Does walkability affect house prices?

Does walkability affect house prices?

Proximity to transport, infrastructure and leisurely amenities should be a key consideration when purchasing a home or an investment property. Tenants look for convenience when applying for a home, which is why investors should pay particular attention to the walkability score of a potential purchase. But what is the true value of a high walkability score? Can it truly affect housing prices? As an investor, it would be common to analyse a property’s value by assessing the building structure, aesthetic appeal and land size, but should we be paying more attention to walkability?

What is a ‘walk score’?

A ‘walk score’ or ‘walkability’, is the measurement of pedestrian access around a neighbourhood, essentially providing an understanding of how easy it is to get around on foot. On a scale of 1 to 100, ideally you’re looking for a location that is above 90 which indicates almost all errands can be done on foot.

Walkability indicates demand

A recent study in Seattle measured the effectiveness of walkability by measuring access to restaurants, schools, stores, transport and so on, and associating it with housing prices. Redfin data showed the median sale price of a home in the markets surveyed rose 0.9 percent, or $3,250 for a one-point increase in walkability between January 2014 and April 2016. The past has shown us that housing prices accelerate even more as the walk score gets closer to 100, implying high demand relative to supply for homes in high scoring city areas.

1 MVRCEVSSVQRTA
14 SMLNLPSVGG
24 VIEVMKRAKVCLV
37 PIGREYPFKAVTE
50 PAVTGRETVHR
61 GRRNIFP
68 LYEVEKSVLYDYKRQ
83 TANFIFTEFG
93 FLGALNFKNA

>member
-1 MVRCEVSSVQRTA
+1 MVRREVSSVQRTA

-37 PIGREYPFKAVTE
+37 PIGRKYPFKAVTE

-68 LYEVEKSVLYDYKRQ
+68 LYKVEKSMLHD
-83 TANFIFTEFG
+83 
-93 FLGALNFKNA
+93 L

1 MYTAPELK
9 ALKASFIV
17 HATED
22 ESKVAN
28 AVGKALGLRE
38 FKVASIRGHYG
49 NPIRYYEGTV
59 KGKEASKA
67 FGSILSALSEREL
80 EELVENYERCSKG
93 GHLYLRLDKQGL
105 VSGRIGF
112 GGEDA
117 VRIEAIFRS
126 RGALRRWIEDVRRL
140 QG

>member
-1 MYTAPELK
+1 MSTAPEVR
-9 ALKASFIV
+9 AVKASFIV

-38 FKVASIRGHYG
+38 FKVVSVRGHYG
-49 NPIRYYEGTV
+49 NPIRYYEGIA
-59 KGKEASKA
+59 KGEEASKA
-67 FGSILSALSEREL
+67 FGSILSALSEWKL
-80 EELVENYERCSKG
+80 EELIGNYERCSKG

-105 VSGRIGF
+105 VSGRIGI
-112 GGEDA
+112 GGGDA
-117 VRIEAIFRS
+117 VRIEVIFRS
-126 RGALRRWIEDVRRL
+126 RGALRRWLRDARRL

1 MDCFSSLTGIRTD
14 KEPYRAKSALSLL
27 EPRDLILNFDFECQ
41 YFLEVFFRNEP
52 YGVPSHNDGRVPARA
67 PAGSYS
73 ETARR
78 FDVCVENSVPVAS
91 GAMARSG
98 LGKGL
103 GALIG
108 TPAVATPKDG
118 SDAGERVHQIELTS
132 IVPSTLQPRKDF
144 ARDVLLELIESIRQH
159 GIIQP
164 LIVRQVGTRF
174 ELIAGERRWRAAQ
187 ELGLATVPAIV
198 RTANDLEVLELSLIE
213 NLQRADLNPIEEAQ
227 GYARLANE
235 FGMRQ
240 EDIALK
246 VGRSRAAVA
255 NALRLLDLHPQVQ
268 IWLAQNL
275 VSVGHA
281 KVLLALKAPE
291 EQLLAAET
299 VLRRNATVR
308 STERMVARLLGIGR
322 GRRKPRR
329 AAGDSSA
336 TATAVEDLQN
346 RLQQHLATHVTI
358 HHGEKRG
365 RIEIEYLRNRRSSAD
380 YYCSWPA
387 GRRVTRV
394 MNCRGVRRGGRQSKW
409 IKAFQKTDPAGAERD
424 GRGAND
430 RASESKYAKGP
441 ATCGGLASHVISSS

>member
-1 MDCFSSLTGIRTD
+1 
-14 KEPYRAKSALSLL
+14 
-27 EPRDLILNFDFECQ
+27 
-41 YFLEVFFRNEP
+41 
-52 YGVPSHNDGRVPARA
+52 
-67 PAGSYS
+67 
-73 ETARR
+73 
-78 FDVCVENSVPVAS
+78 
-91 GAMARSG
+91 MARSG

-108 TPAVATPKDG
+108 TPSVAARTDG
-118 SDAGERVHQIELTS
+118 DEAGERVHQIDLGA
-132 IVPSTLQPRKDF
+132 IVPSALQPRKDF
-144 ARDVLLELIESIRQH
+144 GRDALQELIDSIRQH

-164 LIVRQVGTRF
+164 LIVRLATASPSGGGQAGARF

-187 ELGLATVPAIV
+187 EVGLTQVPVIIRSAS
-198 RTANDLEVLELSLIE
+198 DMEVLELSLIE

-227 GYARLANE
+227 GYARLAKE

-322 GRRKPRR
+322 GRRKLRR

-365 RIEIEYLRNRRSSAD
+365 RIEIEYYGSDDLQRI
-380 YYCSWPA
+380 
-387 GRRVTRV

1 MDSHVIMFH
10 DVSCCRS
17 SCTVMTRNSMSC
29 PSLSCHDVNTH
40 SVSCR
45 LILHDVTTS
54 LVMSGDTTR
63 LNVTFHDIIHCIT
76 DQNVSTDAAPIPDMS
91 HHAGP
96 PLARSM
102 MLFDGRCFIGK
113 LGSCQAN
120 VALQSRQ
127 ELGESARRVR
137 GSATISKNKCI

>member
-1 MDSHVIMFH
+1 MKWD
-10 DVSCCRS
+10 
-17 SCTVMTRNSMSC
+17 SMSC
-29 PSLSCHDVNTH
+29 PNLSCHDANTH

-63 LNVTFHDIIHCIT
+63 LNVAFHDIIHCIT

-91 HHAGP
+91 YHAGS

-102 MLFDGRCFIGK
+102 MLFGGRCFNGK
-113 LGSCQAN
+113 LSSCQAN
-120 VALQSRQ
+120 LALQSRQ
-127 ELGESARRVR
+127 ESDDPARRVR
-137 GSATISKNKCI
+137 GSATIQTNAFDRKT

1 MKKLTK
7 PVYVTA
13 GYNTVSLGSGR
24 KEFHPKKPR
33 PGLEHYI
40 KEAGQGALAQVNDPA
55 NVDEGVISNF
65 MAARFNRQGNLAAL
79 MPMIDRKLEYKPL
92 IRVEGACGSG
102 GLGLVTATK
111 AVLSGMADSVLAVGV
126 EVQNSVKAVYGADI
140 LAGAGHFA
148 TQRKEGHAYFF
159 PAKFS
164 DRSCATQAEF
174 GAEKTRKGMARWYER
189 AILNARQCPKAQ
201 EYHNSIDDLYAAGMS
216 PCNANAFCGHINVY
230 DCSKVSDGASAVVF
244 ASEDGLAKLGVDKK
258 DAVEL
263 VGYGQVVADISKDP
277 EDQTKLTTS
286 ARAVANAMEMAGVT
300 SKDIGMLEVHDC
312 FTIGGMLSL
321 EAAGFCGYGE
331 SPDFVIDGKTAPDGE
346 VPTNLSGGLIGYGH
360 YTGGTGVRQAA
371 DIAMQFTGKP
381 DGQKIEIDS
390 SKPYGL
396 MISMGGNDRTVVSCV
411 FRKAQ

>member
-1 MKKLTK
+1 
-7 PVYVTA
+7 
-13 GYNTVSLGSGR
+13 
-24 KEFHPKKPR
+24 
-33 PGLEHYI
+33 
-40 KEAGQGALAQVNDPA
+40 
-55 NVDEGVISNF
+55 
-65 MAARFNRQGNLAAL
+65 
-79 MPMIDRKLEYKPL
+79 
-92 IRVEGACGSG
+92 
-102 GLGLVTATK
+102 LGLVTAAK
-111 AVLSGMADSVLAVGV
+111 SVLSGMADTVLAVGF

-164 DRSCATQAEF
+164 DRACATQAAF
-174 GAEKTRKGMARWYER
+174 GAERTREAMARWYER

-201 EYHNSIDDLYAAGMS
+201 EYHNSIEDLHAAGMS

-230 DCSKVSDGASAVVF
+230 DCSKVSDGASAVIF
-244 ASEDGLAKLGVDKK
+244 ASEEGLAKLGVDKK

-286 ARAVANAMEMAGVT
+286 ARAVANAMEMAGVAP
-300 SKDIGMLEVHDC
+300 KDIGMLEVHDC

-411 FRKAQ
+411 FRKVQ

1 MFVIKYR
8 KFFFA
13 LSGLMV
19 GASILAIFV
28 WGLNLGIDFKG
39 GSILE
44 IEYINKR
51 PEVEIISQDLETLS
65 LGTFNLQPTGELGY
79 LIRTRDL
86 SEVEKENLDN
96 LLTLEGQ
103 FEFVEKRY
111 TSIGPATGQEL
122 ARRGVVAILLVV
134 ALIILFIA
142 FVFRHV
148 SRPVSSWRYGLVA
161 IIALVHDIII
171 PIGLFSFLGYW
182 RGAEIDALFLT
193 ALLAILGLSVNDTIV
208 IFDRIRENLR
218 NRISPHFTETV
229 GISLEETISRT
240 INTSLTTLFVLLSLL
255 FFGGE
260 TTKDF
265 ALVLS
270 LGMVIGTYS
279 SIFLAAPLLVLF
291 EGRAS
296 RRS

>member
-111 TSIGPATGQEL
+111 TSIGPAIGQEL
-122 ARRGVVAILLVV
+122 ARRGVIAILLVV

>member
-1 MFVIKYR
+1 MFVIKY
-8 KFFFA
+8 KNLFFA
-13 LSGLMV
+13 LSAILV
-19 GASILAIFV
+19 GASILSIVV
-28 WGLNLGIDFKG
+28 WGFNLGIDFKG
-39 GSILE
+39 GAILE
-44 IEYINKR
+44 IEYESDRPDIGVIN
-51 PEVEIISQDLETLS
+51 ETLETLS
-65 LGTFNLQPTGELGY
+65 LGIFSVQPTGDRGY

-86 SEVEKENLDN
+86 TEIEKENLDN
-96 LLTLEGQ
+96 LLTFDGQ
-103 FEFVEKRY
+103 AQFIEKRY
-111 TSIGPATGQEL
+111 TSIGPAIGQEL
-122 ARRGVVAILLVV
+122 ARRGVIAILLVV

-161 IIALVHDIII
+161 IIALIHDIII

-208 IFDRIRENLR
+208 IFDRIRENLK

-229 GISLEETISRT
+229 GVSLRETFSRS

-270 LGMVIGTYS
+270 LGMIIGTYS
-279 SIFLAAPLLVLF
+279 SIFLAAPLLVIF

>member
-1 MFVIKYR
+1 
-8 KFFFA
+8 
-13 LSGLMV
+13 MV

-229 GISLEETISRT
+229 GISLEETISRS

The closer the better

Most people are looking for a home that is in a convenient location, and being able to walk to work is an additional bonus for many, particularly young professionals. The old saying “location, location, location” has never been more true than it is today. As populations and locations become more dense, and people become more busy and strive for a convenient lifestyle at their fingertips, walkability is now a key priority for buyers.

Walk scores in Australia

Sydney takes the lead with walk scores in Australia, with 29 inner city suburbs exceeding a walk score of 90. Melbourne has a total of 12, and Brisbane is next with 5.


  • Haymarket – 99
  • The Rocks – 98
  • Sydney – 98
  • Ultimo – 98
  • Surry Hills – 97


  • Carlton – 97
  • Fitzroy – 96
  • Fitzroy North – 93
  • Melbourne – 93
  • St Kilda – 93


  • Brisbane – 95
  • Fortitude Valley – 94
  • Spring Hill – 92
  • South Brisbane – 92
  • Petrie Terrace – 91


  • Northbridge – 95
  • Perth – 89
  • Highgate – 87
  • East Perth – 87
  • West Perth – 87


  • Adelaide – 90
  • Glenelg – 87
  • Stepney – 86
  • Norwood – 85
  • North Adelaide – 83

Source: Real Estate, 2016,

To discuss how to leverage walkability through your investments, contact CPS Finance today.

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